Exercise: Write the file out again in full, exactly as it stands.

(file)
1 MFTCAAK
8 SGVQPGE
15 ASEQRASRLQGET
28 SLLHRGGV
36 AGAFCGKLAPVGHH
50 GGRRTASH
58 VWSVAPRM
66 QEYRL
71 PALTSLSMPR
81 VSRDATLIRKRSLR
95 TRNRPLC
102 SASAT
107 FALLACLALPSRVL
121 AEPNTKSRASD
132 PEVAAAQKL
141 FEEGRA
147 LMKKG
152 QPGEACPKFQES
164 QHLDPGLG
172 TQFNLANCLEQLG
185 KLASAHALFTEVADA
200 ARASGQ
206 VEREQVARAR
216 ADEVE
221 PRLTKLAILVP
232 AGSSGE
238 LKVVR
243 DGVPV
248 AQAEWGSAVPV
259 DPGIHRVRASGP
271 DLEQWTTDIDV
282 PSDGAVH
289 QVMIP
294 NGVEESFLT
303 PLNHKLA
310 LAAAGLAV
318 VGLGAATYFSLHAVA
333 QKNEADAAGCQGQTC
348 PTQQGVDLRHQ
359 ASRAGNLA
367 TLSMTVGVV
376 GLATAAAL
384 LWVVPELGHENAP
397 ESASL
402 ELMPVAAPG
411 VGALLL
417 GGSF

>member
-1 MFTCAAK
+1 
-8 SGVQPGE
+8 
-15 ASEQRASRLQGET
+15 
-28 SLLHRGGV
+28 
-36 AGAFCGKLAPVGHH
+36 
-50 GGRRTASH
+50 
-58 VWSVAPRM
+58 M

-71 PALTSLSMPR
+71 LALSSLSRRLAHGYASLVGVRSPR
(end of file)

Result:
1 MFTCAAK
8 SGVQPGE
15 ASEQRASRLQGET
28 SLLHRGGV
36 AGAFCGKLAPVGHH
50 GGRRTASH
58 VWSVAPRM
66 QEYRL
71 PALTSLSMPR
81 VSRDATLIRKRSLR
95 TRNRPLC
102 SASAT
107 FALLACLALPSRVL
121 AEPNTKSRASD
132 PEVAAAQKL
141 FEEGRA
147 LMKKG
152 QPGEACPKFQES
164 QHLDPGLG
172 TQFNLANCLEQLG
185 KLASAHALFTEVADA
200 ARASGQ
206 VEREQVARAR
216 ADEVE
221 PRLTKLAILVP
232 AGSSGE
238 LKVVR
243 DGVPV
248 AQAEWGSAVPV
259 DPGIHRVRASGP
271 DLEQWTTDIDV
282 PSDGAVH
289 QVMIP
294 NGVEESFLT
303 PLNHKLA
310 LAAAGLAV
318 VGLGAATYFSLHAVA
333 QKNEADAAGCQGQTC
348 PTQQGVDLRHQ
359 ASRAGNLA
367 TLSMTVGVV
376 GLATAAAL
384 LWVVPELGHENAP
397 ESASL
402 ELMPVAAPG
411 VGALLL
417 GGSF

>member
-1 MFTCAAK
+1 
-8 SGVQPGE
+8 
-15 ASEQRASRLQGET
+15 
-28 SLLHRGGV
+28 
-36 AGAFCGKLAPVGHH
+36 
-50 GGRRTASH
+50 
-58 VWSVAPRM
+58 M

-71 PALTSLSMPR
+71 LALSSLSRRLAHGYASLVGVRSPR